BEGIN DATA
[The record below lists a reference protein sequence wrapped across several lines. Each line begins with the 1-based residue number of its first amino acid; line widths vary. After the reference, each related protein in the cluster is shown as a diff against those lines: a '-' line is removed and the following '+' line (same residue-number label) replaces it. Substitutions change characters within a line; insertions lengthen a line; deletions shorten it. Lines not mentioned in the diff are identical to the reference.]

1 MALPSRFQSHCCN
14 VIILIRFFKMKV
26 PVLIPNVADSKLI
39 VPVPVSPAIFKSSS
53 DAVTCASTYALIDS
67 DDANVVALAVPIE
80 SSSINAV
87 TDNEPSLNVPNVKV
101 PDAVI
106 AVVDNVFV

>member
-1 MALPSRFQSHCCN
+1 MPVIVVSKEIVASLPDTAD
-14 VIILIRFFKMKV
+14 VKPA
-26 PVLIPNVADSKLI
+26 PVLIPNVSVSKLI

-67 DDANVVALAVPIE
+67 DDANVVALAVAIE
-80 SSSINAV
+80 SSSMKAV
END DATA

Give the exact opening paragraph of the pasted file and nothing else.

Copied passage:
[The record below lists a reference protein sequence wrapped across several lines. Each line begins with the 1-based residue number of its first amino acid; line widths vary. After the reference, each related protein in the cluster is shown as a diff against those lines: a '-' line is removed and the following '+' line (same residue-number label) replaces it. Substitutions change characters within a line; insertions lengthen a line; deletions shorten it. Lines not mentioned in the diff are identical to the reference.]